September 20, 2012
Micro-RNA Causes Metabolic Issues In People With Obesity
Scientists have identified a key molecular player in a chain of events in the body that can lead to fatty liver disease, Type II diabetes and other metabolic abnormalities associated with obesity. By blocking this molecule, the researchers were able to reverse some of the pathology it caused in obese mice.
Their findings appear in the Proceedings of the National Academy of Sciences.
In response to signals from the small intestine, beta-Klotho contributes to normal liver function after a meal, said University of Illinois molecular and integrative physiology professor Jongsook Kim Kemper, who led the study. But in obesity, levels of miR-34a surge much higher than normal, resulting in abnormally low levels of beta-Klotho.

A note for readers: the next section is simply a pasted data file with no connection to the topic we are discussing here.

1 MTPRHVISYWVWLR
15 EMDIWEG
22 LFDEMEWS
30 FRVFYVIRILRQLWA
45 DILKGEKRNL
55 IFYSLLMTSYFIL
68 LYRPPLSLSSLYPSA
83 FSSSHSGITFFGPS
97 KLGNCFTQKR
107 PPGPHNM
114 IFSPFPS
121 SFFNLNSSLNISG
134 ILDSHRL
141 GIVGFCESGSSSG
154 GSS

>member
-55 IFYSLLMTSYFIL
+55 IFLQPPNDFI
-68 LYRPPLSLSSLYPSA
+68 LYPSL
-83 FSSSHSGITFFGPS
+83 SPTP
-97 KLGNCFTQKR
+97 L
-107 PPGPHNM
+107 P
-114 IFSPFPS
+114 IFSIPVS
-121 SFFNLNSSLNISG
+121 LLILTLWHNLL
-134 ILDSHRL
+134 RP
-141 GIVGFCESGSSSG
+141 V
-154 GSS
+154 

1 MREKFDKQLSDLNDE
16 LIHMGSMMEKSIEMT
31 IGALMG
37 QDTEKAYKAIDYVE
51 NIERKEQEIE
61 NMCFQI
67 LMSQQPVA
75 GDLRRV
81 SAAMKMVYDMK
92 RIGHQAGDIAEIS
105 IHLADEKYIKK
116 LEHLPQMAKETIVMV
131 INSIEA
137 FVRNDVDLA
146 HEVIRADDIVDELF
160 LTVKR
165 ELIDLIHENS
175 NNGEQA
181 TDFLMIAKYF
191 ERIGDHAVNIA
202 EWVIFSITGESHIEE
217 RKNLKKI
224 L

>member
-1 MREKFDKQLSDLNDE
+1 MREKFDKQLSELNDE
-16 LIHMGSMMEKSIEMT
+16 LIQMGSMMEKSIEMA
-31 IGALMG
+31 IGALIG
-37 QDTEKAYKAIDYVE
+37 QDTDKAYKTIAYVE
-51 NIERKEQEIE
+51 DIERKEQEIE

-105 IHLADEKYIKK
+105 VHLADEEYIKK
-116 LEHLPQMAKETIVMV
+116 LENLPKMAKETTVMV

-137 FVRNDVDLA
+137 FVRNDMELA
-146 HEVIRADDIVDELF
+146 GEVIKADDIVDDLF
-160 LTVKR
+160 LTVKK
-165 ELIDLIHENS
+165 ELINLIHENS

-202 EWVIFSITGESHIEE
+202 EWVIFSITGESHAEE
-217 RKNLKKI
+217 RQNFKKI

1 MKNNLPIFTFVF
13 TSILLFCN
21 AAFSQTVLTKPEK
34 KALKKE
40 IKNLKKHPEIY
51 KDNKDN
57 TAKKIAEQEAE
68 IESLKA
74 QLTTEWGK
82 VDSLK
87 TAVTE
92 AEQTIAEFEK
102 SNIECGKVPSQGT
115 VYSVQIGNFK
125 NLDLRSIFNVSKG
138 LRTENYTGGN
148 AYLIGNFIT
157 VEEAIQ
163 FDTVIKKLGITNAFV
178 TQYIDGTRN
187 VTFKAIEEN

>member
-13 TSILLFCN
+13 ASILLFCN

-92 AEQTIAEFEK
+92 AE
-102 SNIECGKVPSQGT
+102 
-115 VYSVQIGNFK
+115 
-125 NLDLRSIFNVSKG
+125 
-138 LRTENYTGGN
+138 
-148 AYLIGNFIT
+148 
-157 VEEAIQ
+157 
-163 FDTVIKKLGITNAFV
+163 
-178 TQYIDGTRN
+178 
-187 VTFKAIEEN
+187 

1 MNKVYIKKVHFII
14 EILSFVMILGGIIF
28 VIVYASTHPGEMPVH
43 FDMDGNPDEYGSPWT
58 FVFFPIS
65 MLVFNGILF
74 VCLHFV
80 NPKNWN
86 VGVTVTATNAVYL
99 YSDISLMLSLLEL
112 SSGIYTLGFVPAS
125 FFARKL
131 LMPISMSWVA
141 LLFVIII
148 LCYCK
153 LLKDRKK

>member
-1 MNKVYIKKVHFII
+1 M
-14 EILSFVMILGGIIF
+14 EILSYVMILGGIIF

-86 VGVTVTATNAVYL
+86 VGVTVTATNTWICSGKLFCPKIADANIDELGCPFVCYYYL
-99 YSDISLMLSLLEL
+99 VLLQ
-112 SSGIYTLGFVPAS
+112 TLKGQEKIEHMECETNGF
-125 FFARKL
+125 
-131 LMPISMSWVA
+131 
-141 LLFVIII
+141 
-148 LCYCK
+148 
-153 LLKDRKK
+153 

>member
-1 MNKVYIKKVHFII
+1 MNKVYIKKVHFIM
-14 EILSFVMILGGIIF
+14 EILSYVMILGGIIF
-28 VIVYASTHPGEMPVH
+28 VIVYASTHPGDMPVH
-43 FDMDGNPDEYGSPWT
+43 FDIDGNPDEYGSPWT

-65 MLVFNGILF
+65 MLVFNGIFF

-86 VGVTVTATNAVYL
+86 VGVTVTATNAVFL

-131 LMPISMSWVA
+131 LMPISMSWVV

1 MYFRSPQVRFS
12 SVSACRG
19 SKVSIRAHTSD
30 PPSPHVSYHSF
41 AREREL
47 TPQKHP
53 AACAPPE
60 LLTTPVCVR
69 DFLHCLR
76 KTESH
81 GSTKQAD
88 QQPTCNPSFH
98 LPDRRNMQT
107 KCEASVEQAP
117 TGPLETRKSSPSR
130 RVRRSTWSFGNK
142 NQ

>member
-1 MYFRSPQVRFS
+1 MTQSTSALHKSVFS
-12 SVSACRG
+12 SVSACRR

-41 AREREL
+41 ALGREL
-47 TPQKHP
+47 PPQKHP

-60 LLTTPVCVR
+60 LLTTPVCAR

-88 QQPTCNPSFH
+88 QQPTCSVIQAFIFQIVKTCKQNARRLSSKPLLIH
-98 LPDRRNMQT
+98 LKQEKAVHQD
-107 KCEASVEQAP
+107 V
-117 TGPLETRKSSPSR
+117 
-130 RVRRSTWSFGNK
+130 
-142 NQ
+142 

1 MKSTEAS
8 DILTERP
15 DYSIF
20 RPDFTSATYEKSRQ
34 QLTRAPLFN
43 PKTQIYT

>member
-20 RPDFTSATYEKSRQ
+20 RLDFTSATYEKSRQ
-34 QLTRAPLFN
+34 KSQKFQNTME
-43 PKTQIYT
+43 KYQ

"The downstream effect is more glucose in the blood, more fat in the liver," she said.
The effects are dramatic. Slices of liver tissue from obese mice are laden with fat, whereas normal mice have minimal amounts of fat in their livers.
The researchers used a complementary strand of RNA (called antisense RNA) to neutralize miR-34a in obese mice. This therapeutic approach improved "metabolic outcomes, including decreased liver fat and improved glucose level in the blood," Kemper said.
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